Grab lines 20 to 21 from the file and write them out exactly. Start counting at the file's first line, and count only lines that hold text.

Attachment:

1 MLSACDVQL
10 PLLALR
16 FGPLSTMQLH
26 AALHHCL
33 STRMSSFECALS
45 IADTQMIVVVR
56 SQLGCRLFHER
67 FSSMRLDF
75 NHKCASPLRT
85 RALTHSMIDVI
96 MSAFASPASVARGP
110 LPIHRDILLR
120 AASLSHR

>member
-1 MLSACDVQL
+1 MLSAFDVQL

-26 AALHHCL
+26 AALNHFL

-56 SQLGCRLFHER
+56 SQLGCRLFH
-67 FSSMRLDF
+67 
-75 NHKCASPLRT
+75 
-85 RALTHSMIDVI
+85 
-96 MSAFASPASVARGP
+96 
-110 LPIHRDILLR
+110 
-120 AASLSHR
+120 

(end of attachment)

+56 SQLGCRLFH
-67 FSSMRLDF